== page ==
Quantifying metasomatic high-field-strength and rare-earth element transport from alkaline magmas

Krzysztof Sokół*, Adrian Anthony Finch, William Hutchison, Jonathan Cloutier, Anouk Margaretha Borst, Madeleine C. S. Humphreys

*Corresponding author for this work

Research output: Contribution to journalArticlepeer-review

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Alkaline igneous rocks host many global High Field Strength (HFSE) and Rare Earth Element (REE) deposits. While HFSE are commonly assumed to be immobile in hydrothermal systems, transport by late-stage hydrothermal fluids associated with alkaline magmas is reported. However, the magnitude of the flux and the conditions are poorly constrained and essential to understanding the formation of REE-HFSE ores. Here we examine the alteration of country rocks (‘fenitization’) accompanying the emplacement of a syenite magma at Illerfissalik in Greenland, through analysis of changes in rock chemistry, mineralogy and texture. Our novel geochemical maps show a 400 m wide intrusion aureole, within which we observe typically tenfold increases in the concentrations of many elements, including HFSE. Textures suggest both pervasive and structurally-hosted fluid flow, with initial reaction with the protolith’s quartz cement leading to increased permeability and enhancing chemical interaction with a mixed Ca-K-Na fenitizing fluid. We estimate the HFSE masses transferred from the syenite to the fenite by this fluid and find ~43 Mt of REE were mobilised (~12% of the syenite-fenite system TREO budget) – a mass comparable to the tonnages of some of the world’s largest HFSE resources. We argue that fenite can yield crucial information about the tipping points in magma evolution as retention or loss of volatile-bonded alkali and HFSE is key for development of magmatic zirconosilicate-hosted HFSE ores (i.e. Kringlerne, Ilimaussaq), or formation of the syenite-hosted Nb-Ta-REE (Motzfeldt-type) roof-zone deposits.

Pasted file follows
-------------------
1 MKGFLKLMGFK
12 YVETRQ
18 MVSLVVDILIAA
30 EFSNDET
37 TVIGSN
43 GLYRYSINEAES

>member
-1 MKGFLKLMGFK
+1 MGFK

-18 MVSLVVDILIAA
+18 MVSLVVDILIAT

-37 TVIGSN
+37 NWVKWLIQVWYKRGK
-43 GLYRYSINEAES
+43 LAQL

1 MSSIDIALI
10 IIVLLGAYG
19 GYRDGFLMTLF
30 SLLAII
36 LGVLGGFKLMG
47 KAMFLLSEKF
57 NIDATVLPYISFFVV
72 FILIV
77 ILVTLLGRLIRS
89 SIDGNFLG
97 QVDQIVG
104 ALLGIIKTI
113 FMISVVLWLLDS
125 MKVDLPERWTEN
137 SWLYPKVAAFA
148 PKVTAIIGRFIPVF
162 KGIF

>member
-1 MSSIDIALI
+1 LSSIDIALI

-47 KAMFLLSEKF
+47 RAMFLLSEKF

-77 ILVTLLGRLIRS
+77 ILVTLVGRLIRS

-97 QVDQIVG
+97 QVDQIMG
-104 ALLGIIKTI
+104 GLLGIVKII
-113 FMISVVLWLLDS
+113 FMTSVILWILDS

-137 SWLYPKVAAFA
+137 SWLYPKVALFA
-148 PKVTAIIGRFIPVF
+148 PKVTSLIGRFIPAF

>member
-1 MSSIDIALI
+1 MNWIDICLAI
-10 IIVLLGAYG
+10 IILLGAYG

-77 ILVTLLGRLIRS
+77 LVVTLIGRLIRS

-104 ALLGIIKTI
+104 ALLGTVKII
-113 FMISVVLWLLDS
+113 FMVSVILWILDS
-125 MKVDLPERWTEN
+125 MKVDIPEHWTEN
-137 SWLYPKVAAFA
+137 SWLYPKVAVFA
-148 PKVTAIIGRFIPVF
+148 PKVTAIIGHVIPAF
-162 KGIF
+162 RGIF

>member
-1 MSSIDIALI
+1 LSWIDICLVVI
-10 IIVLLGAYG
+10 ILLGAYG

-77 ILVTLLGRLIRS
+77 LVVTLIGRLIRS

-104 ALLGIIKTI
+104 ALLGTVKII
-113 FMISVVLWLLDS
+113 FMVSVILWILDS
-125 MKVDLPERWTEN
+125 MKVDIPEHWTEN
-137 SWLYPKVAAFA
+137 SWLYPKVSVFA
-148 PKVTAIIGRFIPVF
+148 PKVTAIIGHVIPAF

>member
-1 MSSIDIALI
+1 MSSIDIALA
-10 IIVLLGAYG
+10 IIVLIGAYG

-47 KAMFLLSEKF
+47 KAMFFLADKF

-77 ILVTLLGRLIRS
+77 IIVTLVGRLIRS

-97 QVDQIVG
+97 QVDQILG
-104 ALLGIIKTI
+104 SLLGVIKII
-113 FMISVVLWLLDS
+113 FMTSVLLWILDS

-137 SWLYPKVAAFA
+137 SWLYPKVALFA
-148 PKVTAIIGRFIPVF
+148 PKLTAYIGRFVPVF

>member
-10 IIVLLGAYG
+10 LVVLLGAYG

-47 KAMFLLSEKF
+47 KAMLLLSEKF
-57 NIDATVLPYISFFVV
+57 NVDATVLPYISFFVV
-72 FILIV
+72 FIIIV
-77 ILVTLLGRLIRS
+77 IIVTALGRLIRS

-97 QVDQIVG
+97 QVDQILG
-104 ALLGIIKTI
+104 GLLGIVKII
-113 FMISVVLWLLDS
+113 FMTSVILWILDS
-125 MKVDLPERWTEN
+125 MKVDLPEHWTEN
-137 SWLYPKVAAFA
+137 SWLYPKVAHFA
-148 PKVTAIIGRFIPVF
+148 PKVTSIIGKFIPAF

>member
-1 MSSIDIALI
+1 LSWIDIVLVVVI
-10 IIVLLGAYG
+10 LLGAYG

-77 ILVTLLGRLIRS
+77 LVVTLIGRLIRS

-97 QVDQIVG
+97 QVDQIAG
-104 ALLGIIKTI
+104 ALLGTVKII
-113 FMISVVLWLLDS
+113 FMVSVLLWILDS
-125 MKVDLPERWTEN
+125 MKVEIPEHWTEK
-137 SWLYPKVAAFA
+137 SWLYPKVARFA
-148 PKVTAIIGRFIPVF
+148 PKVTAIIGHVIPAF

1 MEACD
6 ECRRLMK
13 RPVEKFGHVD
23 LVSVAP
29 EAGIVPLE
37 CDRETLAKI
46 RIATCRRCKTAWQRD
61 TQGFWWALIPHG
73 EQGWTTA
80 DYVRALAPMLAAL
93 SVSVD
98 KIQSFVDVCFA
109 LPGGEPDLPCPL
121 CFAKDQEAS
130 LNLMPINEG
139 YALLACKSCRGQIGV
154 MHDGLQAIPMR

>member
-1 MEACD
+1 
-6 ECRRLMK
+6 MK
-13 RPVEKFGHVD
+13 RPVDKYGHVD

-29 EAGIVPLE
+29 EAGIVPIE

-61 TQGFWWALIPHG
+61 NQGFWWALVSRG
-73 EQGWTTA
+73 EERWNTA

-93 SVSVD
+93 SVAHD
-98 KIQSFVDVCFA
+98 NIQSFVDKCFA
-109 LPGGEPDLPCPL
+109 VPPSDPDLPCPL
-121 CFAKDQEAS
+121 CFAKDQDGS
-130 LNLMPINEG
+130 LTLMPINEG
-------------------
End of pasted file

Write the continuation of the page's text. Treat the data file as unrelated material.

Original languageEnglish
Pages (from-to)305-310
Number of pages6
Issue number3
Early online date3 Dec 2021
Publication statusPublished - 1 Mar 2022


  • Fenite
  • Mass-transfer
  • Critical elements
  • Alkaline magmas
  • Rare-earth-elements
  • Skarn


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